Spotlight on Classic Wheels – Shaw Local
Kind of like the good old days at General Motors, where the product hierarchy started with Chevrolet, then Pontiac, Oldsmobile, Buick, and ended with the luxurious Cadillac. Likewise, Mercury automobiles were the stepping stone between Ford and Lincoln.
The space age was all the rage in 1960, and automotive marketing wasn’t going to miss shooting stars or the Mercury space program. The Mercury Comet hit the planet in 1960 and, like other brands, had underpinnings borrowed from the company’s sibling, the Ford Falcon, but with an upgraded interior and a bit more highbrow trim package.
Although the Mercury automobile made its debut in 1939, the Comet was a singular vehicle in the final days of the Edsel automobile company. The Mercury Comet took off under the Ford-Mercury-Lincoln banner in 1962. In 1964, the Comet included the Hot-as-cayenne Caliente model.
Ron Brandau’s 1967 Mercury Caliente, shown here, has only 2,300 miles, a quarter mile at a time if you’ve heard that old joke! This heavy-on-the-hot factory hot rod was heavily raced in the late ’60s and early ’70s in Ohio.
Having undergone an extensive restoration, you would never guess its racing history. That’s wonderful. Ron thinks the amazing original interior was probably packed and wrapped during his service as a dedicated race car.
History of comets
The Mercury Comet story begins with this sublime factory-equipped, but stripped down, 427 cubic inch premium race car, wolf in sheep’s clothing. Mercury had none sitting in the backcourt. Specially ordered usually for one reason, racing, the car came without undercoating or sound deadening which saved £150.
You’ve heard of a special ‘blue plate’, well it’s a blue oval special. Some Mercury purists claim this rugged Merc has nothing to do with Ford, but it is powered by a ridiculously underrated 427 cubic inch blue Ford Oval muscle engine at 425 hp. With a chuckle and a smile, it was common knowledge that this beast looked more like 500bhp!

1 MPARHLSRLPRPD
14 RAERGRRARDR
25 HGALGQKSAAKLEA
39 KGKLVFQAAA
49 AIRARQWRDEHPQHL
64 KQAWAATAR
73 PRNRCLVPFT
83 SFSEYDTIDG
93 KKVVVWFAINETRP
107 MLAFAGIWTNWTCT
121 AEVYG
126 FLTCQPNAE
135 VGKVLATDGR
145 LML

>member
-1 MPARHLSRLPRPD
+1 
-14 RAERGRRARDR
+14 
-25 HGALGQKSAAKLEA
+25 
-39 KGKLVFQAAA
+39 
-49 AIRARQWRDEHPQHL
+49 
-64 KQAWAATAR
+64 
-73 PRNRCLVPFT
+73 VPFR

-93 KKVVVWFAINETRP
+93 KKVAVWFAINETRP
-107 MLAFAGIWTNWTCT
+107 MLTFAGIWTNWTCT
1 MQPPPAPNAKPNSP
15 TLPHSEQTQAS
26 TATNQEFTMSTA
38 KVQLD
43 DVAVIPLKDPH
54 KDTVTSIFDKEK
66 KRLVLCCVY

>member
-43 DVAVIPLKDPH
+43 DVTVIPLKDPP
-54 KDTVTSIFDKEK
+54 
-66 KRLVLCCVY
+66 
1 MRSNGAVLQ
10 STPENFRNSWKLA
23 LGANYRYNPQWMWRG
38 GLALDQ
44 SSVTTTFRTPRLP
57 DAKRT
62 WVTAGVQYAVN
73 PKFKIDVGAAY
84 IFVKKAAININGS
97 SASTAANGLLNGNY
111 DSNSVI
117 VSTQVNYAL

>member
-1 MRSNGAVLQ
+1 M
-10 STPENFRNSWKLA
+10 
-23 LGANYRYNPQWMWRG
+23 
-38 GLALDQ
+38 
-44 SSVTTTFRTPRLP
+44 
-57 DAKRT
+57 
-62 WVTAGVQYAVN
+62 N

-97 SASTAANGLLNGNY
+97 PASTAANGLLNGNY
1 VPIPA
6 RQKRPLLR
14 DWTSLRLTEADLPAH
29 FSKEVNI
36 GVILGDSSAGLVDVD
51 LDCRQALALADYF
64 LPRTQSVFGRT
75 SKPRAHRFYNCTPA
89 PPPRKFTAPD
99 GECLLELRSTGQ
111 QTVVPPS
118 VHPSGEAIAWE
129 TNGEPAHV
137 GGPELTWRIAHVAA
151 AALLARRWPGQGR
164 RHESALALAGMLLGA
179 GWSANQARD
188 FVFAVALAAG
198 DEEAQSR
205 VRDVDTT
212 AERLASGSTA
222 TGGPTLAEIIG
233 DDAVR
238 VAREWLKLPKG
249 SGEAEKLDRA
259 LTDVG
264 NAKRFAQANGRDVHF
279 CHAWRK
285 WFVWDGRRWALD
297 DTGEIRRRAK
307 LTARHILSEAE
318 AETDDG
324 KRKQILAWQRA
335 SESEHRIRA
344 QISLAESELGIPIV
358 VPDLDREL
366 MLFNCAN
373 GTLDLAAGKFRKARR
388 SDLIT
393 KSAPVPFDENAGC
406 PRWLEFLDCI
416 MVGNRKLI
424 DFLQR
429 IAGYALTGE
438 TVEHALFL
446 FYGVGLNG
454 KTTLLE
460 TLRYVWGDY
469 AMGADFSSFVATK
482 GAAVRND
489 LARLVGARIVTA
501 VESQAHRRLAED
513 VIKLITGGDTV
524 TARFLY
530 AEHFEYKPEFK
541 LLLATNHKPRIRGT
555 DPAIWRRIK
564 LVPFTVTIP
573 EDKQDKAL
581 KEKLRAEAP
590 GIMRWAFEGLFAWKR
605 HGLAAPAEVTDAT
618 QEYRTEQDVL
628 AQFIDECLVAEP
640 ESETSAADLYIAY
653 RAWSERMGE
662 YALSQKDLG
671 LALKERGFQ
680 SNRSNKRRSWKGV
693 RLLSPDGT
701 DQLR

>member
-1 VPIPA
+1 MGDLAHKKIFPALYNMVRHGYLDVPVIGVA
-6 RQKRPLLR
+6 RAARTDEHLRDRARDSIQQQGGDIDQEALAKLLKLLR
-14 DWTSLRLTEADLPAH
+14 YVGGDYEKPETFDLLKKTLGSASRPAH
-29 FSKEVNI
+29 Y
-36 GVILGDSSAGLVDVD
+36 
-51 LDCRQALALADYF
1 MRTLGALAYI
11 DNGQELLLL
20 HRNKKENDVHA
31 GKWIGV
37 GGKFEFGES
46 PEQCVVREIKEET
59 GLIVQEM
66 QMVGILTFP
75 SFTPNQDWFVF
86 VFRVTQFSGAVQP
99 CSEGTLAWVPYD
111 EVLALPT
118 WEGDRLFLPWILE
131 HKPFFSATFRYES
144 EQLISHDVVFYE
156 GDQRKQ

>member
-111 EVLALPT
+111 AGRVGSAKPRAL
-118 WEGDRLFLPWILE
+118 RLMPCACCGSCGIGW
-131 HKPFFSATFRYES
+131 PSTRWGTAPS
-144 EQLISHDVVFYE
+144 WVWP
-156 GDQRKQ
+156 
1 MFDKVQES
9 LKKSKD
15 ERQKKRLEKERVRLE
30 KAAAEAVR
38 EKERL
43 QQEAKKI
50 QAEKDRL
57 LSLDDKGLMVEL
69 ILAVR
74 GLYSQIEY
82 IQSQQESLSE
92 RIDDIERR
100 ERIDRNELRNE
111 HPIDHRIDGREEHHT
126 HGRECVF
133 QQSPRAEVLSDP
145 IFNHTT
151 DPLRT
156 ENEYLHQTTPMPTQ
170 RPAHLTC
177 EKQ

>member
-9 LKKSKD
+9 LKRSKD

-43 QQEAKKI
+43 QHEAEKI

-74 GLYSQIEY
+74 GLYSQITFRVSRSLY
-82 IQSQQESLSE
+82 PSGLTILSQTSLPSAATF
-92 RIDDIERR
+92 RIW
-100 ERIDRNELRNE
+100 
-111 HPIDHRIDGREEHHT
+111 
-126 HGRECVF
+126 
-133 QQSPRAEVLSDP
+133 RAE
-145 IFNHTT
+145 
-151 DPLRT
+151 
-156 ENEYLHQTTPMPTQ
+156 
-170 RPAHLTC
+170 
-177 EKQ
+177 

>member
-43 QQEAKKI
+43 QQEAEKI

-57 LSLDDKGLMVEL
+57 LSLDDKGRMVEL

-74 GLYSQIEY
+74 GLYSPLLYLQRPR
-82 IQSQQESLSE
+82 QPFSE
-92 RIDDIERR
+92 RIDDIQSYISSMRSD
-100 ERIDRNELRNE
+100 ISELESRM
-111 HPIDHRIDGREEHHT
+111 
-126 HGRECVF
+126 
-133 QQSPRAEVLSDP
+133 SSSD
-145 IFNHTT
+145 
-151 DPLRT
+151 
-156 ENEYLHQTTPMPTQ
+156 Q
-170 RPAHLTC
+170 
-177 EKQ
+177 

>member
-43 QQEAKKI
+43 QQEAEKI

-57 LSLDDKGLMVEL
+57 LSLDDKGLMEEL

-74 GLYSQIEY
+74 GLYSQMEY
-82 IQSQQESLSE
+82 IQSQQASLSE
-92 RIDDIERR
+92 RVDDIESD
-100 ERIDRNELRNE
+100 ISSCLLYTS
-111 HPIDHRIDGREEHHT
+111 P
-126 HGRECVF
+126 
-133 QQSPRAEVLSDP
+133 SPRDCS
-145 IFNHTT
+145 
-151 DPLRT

Some people say the 427 was a Chevy engine. True, but there are 427, 428 and 429 Ford power plants. Beyond the depth of this article, these three Ford engines, with only one cubic inch difference between each, had different architectures, as they say in the engine design department.
In 1966, the Comet platform was changed from compact to midsize, based on the Ford Fairlane. The R 427 code seen here denotes a naturally aspirated dual quad (two 4-barrel carburetor) system. This monster was the same basic powerhouse that powered the infamous Shelby AC cobra. Currently available with two separate induction units, four and two four-barrel carburetors, these have been designated by Ford as “4-V and 8V” carburetors. The “V” indicates the number of Venturi in the carburetors.
As noted, those who ticked the special order box for this engine had one thing on their mind, drag racing. The Mercury Caliente with that big-block power plant was top of the line, adding 25% to the MSRP at the time. This car sold for just over $4,000, including $1,100 for the engine and top-loading four-speed manual transmission. The same price as a new Chevrolet Corvette Stingray at the time.
The highly sought after and collectible Ford R-code 427 is a machine to be reckoned with. And get this. There was only four Mercury Comet Caliente R code cars built! That alone puts it, car enthusiasts and friends, in the spotlight of classic wheels.